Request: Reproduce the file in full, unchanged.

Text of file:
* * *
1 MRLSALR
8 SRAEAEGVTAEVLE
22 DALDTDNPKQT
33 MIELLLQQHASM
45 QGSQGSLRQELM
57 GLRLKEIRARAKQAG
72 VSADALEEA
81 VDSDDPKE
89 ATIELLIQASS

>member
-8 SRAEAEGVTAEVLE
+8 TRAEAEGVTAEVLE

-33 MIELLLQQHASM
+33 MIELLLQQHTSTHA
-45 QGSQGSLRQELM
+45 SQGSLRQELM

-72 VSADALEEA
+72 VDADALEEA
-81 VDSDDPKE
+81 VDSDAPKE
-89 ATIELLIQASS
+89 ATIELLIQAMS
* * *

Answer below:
1 MRLSALR
8 SRAEAEGVTAEVLE
22 DALDTDNPKQT
33 MIELLLQQHASM
45 QGSQGSLRQELM
57 GLRLKEIRARAKQAG
72 VSADALEEA
81 VDSDDPKE
89 ATIELLIQASS

>member
-8 SRAEAEGVTAEVLE
+8 TRAEAEGVTAEVLE

-33 MIELLLQQHASM
+33 MIELLLQQHTSTHA
-45 QGSQGSLRQELM
+45 SQGSLRQELM

-72 VSADALEEA
+72 VDADALEEA
-81 VDSDDPKE
+81 VDSDAPKE
-89 ATIELLIQASS
+89 ATIELLIQAMS